's 11th novel Oracle Night
is as intelligent and compellingly written as any he has produced. Sydney Orr is a writer recovering from an illness that almost killed him. Out on his daily constitutional he happens upon a curious stationery shop, the Paper Palace, and purchases a blue Portuguese notebook. The notebook casts a curious hold over Orr and seems to enable him to write, something he hasn't done since coming out of hospital. He writes a story about a books' editor who, on serendipitously avoiding some falling masonry, decides to read the near-accident as a reason to change his life. He takes an unread, recently discovered, manuscript of an important writer from the 1930s, Sylvia Maxwell, and disappears off to Kansas City. Reinvention and the associated idea that identity is fluid, re-imaginable, are linked, as is often the case with Auster, to the idea of chance.
So, Auster's usual themes are here: writing about writers and writing he discusses themes such as identity, disappearance, creativity, chance. But, despite what initially looks like a tricky structure (with footnotes and stories within stories) this is really a novel about love and forgiveness. Notwithstanding the dubious reputation of being a "writer's writer" the philosophical Auster has written a comparatively simple, very moving, quite brilliant novel. If the novel's ending is a little too neat, and the drama, as the narrative moves to a close, a little too soap opera, this hardly matters. --Mark Thwaite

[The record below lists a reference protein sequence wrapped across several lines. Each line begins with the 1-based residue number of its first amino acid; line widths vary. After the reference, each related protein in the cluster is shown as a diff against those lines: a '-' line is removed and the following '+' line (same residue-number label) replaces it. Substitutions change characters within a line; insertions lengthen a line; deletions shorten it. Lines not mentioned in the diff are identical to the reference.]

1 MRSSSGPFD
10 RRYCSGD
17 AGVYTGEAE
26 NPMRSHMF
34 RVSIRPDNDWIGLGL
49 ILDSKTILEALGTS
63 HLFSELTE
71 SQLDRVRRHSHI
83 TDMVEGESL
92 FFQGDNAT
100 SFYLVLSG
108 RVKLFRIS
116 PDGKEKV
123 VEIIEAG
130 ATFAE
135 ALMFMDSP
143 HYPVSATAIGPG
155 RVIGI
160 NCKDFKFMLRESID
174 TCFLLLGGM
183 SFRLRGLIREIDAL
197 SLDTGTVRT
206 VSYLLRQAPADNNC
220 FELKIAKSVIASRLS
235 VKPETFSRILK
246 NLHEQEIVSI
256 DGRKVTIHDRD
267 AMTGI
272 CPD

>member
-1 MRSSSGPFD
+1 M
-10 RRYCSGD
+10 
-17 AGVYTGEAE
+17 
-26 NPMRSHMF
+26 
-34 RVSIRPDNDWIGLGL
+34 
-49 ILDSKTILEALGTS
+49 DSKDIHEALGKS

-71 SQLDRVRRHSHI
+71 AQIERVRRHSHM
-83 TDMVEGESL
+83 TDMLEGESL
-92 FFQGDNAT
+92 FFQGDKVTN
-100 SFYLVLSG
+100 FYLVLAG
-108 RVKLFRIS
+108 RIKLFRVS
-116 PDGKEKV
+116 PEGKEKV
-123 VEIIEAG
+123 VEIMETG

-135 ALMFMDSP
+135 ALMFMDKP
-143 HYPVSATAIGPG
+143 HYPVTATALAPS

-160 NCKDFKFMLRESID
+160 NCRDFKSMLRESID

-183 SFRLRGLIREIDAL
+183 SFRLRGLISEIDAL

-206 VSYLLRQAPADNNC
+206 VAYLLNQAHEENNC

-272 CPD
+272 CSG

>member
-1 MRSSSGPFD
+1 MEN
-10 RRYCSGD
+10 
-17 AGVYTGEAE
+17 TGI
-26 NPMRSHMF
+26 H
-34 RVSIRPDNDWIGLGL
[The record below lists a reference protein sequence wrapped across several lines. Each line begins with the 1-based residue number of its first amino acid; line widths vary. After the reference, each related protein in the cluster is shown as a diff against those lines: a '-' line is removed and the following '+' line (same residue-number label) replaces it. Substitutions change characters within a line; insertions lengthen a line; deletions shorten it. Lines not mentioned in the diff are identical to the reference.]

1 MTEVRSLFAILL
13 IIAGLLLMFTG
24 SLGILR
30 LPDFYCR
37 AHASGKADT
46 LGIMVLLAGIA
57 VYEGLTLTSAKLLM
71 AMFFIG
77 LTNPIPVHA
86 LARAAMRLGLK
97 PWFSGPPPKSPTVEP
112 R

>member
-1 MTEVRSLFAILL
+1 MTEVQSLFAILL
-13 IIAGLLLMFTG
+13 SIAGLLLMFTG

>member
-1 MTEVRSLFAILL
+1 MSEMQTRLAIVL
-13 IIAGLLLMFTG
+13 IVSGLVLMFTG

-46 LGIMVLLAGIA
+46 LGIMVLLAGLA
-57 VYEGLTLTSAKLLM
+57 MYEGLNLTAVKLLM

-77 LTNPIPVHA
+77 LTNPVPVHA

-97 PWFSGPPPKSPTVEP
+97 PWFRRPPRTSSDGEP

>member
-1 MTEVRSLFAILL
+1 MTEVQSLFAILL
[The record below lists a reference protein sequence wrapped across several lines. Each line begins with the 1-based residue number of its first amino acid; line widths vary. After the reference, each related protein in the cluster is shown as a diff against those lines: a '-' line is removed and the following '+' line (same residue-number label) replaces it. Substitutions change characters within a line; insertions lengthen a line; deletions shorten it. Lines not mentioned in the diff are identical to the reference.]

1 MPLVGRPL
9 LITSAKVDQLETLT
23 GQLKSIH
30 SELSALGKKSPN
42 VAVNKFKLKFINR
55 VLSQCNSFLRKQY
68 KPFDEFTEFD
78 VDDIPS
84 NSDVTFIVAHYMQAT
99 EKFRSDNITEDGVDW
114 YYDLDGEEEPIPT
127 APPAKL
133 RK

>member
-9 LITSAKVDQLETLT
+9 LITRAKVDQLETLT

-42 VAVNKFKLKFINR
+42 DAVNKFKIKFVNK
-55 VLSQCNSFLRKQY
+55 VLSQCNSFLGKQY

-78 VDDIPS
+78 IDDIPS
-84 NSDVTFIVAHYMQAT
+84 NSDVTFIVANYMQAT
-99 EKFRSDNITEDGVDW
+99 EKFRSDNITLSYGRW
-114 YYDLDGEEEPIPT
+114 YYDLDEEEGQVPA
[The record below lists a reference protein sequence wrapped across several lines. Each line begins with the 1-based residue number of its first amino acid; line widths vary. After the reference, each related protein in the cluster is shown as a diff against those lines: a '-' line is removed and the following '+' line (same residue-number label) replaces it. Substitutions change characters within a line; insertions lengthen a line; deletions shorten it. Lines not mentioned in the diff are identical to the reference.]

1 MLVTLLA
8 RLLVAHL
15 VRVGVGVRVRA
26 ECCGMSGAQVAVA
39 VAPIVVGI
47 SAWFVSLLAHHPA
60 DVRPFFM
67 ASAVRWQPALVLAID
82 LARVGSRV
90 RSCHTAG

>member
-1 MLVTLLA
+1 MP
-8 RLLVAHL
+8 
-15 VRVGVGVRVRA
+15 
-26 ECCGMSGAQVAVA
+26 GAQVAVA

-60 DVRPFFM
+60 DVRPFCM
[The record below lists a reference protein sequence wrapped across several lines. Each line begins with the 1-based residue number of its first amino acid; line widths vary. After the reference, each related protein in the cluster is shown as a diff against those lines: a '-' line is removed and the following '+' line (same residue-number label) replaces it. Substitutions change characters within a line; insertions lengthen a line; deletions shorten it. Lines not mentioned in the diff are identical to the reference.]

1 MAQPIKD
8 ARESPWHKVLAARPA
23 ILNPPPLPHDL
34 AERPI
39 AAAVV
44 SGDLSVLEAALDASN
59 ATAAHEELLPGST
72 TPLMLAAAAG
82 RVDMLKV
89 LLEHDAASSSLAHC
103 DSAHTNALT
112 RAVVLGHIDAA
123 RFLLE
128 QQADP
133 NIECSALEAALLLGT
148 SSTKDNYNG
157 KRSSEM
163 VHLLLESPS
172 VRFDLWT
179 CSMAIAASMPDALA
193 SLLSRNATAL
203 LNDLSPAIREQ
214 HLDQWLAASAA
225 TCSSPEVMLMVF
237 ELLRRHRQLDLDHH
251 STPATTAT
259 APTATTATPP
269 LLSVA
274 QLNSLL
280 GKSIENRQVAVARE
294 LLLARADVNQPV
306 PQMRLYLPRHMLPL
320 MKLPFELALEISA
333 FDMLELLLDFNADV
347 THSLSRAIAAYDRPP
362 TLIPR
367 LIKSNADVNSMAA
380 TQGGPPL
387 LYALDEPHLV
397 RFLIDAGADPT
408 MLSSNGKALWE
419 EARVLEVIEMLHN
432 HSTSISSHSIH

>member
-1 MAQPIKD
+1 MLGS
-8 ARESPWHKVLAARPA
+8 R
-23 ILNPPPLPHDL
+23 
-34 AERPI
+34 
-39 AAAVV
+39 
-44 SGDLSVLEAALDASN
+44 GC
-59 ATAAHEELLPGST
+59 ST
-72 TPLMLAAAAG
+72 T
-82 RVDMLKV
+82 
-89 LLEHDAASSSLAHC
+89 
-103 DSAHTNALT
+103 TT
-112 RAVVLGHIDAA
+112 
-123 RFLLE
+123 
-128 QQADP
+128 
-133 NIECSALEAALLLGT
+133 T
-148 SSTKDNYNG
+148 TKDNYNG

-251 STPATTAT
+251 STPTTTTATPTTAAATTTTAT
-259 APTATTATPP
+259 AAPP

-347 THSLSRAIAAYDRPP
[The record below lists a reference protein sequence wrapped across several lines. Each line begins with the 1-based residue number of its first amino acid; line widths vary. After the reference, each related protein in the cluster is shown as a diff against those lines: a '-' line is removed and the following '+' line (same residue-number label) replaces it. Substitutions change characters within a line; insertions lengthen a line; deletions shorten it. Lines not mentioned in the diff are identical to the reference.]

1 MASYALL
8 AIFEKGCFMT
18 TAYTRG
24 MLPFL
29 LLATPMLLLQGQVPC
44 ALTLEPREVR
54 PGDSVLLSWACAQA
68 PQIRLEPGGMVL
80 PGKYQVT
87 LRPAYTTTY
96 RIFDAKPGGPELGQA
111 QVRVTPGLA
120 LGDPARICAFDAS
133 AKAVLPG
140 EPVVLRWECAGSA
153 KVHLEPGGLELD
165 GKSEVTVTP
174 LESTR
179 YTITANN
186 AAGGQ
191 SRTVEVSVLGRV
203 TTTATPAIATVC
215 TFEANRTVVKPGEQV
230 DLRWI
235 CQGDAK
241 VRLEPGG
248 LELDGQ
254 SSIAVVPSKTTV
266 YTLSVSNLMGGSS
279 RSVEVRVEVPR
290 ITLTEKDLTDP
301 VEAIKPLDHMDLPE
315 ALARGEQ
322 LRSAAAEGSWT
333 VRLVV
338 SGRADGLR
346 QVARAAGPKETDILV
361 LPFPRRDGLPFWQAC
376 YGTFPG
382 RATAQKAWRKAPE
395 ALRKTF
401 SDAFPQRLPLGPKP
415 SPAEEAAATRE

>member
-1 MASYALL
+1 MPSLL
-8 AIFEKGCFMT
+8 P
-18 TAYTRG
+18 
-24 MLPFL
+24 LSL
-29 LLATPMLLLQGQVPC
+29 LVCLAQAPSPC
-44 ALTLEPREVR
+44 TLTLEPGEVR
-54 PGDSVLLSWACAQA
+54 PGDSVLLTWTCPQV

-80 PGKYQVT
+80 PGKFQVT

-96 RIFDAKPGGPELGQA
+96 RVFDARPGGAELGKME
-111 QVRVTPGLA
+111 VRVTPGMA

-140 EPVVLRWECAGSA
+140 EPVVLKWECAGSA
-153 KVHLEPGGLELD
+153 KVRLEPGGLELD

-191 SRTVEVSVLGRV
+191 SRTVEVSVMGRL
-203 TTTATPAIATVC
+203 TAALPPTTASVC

"As Auster's many admirers know, his narrative voice is as hypnotic as that of the Ancient Mariner. Start one of his books and by page two you cannot choose but hear."--Michael Dirda, "The New York Review of Books""Compulsively readable yet wonderfully complex and unsettling. The book is both a babushka doll of stories within stories and a literary Rubik's Cube, the solution of which, if there is one, is the very nature of reality."--"The Boston Globe""Auster shines as a fabulist and tale-teller, putting a high-modernist gloss on noir."--"The New Yorker""A joy to read."--"The Economist""It's urban mysticism, a poetry of the hidden and the almost forgotten, with the supernatural power deriving equally from the city and the novelist's imagination. . . . A snow globe of a novel."--"New York" magazine""Oracle Night" is a triumph for novelist Auster. It cements his growing reputation as one of America's most inventive and original writers."--"The Seattle Times"
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